Figure 7Total PAH signal detected with SIMS on front (orange) and back (blue) filters plotted as a function of oxidation air flow, along with OC∕TC values reported in the literature for the same miniCAST set points. All values are normalized to the partial ion count (PIC) corresponding to the signal of all selected peaks.


Negative polarity mass spectra obtained for front and back filters are presented in Fig. S4. H and C2- fragment ions have the highest abundance in mass spectra of SP1FF and SP1BF, whereas SP2FF, SP3FF, SP4FF, and SP4BF are dominated by H and C2H. Similarly to that of the reference sample, spectra of SP2BF and SP3BF are dominated by H and OH ions. The CnH series is observed in mass spectra of SP2, SP3, and SP4 samples (front and back filters), with the intensity decreasing with the mass (for n≥2). To further understand this behavior, the relative abundances of the Cn- and CnH fragments are plotted as a function of the oxidation air flow in Fig. 8. Cn- fragments are commonly considered to be markers of the EC content (Duca et al., 2019; Pagels et al., 2013; Popovicheva et al., 2017). For instance, Pagels et al. (2013) used the sum of Cn- (n=2–4) fragment signals as a marker of EC in aerosol time-of-flight mass spectrometer (ATOFMS) measurements for wood stove PM emissions, and the same marker ions have been used to discriminate diesel from biodiesel PM emissions by Popovicheva et al. (2017). CnH fragments are commonly associated with OC contents (Ewinger et al., 1991; Le Roy et al., 2015), but it is worth noticing that both series have been detected in mass spectra of pure PAHs (Bentz et al., 1995; Le Roy et al., 2015). Here, the relative proportion of Cn- fragments increases with the initial oxidation air flow conditions on front filter samples and exhibits a similar contribution across front and back filter samples. It should be noted that the black carbon, pre-deposited on back filters, also contributes to the Cn- signal. However, for all miniCAST samples, the total Cn- contribution is higher than that of the reference sample, suggesting that some proportion of Cn- on back filters originates from the deposited material. On the other hand, the CnH ion series shows a distribution across front and back samples akin to that of the total PAH signal (i.e., the total PAH signal in positive polarity; see Fig. 7). This positive correlation indicates a possible polyaromatic origin of the CnH fragments. In order to better delineate the contributions of EC, PAHs, and other components to the Cn- carbon cluster series, Pearson correlation coefficients between all Cn- and CnH have been evaluated for the complete set of negative SIMS spectra. Cn- (n=1–4) ions display high positive correlation (r≥0.60) with a maximal value for C3- and C4- (r= 0.91). In contrast, this group of peaks is not correlated with the C5- fragment ion and is anticorrelated with all heavier carbon cluster ions (n≥6). This first analysis shows that at least two components contribute to the Cn- signal. Furthermore, positive correlations are also found between the CnH (n=3–12) fragments, but also between these CnH ions and the Cn- (n=5–12) fragments. For better visibility, specific subsets of Cn- fragment ions (n=1–4 and n=5–12) are plotted separately in Fig. 8c, d. Panel (c) shows that the ions with carbon numbers n= 1–4 primarily contribute to the total Cn- signal, whereas panel (d) highlights the correlation between subset ions with carbon numbers n=5–12 and CnH fragments. In addition, the similar distribution across front and back filters between CnH fragment ions and total PAH signal which is a proxy for OC supports the fact that CnH fragments can be considered a marker for OC in our soot samples. Therefore, while a predominant fraction of Cn- fragments (n=1–4) are markers for EC, a non-negligible part (Cn- with n≥5) also originates from the organic fraction present on our samples.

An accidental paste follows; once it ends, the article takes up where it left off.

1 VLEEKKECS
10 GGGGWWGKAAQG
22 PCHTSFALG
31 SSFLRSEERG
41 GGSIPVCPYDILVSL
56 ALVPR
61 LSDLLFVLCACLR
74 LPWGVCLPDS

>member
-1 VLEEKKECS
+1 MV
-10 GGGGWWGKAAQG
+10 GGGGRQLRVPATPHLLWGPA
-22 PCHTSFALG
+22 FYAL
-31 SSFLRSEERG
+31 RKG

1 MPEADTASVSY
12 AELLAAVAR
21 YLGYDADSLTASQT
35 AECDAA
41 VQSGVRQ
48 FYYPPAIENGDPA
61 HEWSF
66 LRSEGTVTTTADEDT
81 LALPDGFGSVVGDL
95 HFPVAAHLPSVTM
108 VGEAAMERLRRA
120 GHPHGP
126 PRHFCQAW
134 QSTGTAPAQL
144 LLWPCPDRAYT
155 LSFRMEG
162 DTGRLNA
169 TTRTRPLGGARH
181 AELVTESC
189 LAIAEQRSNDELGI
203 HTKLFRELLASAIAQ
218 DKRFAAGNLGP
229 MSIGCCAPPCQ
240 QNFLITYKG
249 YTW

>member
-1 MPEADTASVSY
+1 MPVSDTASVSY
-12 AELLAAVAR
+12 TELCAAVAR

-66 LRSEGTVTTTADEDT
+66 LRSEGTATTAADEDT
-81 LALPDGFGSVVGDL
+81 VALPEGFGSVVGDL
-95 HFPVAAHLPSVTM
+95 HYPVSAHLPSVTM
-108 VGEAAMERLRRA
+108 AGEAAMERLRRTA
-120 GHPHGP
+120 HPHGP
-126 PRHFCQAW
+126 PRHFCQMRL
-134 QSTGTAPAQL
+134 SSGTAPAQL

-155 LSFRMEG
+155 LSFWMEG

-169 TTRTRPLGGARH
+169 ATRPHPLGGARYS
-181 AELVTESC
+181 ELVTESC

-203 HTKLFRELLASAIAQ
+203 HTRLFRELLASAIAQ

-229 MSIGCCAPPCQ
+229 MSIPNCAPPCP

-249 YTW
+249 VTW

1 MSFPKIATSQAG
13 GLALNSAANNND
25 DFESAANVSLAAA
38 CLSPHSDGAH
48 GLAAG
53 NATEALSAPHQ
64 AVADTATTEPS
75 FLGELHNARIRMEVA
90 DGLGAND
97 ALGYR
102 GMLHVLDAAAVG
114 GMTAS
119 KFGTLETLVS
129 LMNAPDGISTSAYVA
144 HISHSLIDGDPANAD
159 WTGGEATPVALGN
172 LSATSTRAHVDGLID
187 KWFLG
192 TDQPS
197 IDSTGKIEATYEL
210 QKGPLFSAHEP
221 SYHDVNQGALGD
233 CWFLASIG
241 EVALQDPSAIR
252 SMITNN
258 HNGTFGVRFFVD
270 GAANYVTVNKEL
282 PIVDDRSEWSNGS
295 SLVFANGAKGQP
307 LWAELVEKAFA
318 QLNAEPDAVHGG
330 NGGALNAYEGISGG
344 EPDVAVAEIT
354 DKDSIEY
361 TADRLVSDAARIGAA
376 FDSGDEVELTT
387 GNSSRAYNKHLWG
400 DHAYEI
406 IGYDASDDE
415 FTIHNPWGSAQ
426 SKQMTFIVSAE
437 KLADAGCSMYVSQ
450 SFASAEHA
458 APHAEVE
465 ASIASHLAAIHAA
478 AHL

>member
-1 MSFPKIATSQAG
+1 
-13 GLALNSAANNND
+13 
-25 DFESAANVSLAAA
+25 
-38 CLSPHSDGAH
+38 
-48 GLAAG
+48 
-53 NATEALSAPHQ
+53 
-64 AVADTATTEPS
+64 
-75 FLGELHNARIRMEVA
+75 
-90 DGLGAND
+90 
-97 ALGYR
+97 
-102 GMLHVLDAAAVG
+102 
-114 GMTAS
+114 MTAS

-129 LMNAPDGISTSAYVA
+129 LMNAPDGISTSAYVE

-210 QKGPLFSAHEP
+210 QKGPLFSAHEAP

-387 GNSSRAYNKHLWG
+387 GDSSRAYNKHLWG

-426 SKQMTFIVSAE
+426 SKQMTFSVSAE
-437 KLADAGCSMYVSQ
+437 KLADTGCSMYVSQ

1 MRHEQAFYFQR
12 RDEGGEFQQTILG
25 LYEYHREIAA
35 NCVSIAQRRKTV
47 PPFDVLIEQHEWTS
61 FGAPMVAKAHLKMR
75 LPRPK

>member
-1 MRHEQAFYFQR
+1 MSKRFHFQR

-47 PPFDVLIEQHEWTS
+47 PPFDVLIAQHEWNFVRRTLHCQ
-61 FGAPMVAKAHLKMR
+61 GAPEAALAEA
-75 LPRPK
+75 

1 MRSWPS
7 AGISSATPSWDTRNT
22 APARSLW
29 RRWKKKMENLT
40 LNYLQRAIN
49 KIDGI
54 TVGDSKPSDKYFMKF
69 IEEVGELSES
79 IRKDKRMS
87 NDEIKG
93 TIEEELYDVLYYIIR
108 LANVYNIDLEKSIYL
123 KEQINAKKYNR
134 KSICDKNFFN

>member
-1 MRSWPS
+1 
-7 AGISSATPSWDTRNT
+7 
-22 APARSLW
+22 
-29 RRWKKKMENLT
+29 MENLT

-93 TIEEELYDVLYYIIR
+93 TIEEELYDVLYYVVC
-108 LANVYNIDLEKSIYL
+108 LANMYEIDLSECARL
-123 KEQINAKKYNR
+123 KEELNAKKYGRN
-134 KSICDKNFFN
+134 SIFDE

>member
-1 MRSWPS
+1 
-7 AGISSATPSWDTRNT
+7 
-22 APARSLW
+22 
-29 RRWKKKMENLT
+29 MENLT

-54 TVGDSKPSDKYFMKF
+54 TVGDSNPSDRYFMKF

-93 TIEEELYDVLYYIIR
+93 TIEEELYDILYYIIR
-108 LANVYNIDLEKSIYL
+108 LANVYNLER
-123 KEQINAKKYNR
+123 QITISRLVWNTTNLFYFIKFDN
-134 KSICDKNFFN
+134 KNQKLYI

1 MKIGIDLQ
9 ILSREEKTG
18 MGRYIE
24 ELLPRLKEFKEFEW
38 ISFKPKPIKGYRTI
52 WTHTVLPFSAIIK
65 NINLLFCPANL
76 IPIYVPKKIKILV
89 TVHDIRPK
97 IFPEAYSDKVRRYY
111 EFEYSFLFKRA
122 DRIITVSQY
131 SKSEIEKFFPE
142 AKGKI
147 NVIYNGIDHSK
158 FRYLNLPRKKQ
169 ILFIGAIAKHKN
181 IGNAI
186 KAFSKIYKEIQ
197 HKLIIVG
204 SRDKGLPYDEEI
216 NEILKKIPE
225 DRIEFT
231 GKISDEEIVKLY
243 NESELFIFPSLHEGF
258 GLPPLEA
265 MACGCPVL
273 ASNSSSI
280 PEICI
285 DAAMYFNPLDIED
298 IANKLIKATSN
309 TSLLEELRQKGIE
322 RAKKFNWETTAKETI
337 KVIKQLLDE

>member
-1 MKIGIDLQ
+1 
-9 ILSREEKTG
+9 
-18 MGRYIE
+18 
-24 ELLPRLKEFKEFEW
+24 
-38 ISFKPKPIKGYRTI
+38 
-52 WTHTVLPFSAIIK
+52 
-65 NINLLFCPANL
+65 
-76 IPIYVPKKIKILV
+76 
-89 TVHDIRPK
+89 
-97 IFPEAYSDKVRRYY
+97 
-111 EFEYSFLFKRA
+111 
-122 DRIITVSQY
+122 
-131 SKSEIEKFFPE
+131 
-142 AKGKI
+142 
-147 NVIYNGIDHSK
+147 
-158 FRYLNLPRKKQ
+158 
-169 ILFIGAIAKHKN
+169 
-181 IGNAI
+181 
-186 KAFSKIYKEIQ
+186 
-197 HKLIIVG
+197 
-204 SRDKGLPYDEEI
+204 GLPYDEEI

SIMS results confirm L2MS measurements regarding the organic carbon and more specifically the PAH contents and mass distributions for the various miniCAST set points. In contrast to L2MS, specific SIMS fragmentation patterns provide additional information about the presence of elemental carbon and outline the distinct elemental carbon vs. organic carbon contents for the different miniCAST set points.